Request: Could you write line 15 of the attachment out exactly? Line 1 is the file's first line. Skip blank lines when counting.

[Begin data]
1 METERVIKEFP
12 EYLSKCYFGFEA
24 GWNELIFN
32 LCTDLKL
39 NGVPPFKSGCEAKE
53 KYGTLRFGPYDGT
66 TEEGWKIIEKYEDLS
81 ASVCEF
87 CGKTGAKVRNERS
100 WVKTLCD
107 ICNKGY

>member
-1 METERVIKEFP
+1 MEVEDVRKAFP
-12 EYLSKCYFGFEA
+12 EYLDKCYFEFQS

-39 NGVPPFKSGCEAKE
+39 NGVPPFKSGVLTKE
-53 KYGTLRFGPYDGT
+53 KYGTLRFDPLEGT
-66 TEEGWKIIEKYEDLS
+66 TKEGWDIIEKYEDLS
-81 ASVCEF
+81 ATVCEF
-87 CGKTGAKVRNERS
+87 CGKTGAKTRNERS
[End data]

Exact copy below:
-12 EYLSKCYFGFEA